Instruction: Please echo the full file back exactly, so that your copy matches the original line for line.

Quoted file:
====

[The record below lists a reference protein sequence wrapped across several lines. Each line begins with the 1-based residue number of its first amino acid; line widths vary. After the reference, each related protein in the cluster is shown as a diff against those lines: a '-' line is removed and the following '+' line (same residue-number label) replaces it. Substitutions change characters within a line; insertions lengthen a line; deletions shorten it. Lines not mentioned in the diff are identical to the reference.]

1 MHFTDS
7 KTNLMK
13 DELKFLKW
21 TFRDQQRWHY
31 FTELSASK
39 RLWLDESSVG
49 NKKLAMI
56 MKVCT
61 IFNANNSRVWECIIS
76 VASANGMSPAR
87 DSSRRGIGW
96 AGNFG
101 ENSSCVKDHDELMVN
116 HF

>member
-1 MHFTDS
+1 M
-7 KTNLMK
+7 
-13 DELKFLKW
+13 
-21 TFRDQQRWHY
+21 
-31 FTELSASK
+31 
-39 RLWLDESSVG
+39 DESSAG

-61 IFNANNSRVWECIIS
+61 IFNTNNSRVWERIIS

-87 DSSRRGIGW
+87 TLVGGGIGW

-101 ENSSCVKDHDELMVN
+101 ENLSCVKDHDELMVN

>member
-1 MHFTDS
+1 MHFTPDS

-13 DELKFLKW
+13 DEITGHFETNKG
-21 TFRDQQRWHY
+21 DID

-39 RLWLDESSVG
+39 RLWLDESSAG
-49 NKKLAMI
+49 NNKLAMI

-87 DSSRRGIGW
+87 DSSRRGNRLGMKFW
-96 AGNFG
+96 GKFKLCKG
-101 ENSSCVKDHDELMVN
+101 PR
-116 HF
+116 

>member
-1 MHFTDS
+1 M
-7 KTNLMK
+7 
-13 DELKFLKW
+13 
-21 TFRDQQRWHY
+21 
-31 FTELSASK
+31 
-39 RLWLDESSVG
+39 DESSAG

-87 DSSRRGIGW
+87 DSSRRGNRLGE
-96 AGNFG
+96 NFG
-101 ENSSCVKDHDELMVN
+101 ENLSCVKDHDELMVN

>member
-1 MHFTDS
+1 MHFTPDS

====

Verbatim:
[The record below lists a reference protein sequence wrapped across several lines. Each line begins with the 1-based residue number of its first amino acid; line widths vary. After the reference, each related protein in the cluster is shown as a diff against those lines: a '-' line is removed and the following '+' line (same residue-number label) replaces it. Substitutions change characters within a line; insertions lengthen a line; deletions shorten it. Lines not mentioned in the diff are identical to the reference.]

1 MHFTDS
7 KTNLMK
13 DELKFLKW
21 TFRDQQRWHY
31 FTELSASK
39 RLWLDESSVG
49 NKKLAMI
56 MKVCT
61 IFNANNSRVWECIIS
76 VASANGMSPAR
87 DSSRRGIGW
96 AGNFG
101 ENSSCVKDHDELMVN
116 HF

>member
-1 MHFTDS
+1 M
-7 KTNLMK
+7 
-13 DELKFLKW
+13 
-21 TFRDQQRWHY
+21 
-31 FTELSASK
+31 
-39 RLWLDESSVG
+39 DESSAG

-61 IFNANNSRVWECIIS
+61 IFNTNNSRVWERIIS

-87 DSSRRGIGW
+87 TLVGGGIGW

-101 ENSSCVKDHDELMVN
+101 ENLSCVKDHDELMVN

>member
-1 MHFTDS
+1 MHFTPDS

-13 DELKFLKW
+13 DEITGHFETNKG
-21 TFRDQQRWHY
+21 DID

-39 RLWLDESSVG
+39 RLWLDESSAG
-49 NKKLAMI
+49 NNKLAMI

-87 DSSRRGIGW
+87 DSSRRGNRLGMKFW
-96 AGNFG
+96 GKFKLCKG
-101 ENSSCVKDHDELMVN
+101 PR
-116 HF
+116 

>member
-1 MHFTDS
+1 M
-7 KTNLMK
+7 
-13 DELKFLKW
+13 
-21 TFRDQQRWHY
+21 
-31 FTELSASK
+31 
-39 RLWLDESSVG
+39 DESSAG

-87 DSSRRGIGW
+87 DSSRRGNRLGE
-96 AGNFG
+96 NFG
-101 ENSSCVKDHDELMVN
+101 ENLSCVKDHDELMVN

>member
-1 MHFTDS
+1 MHFTPDS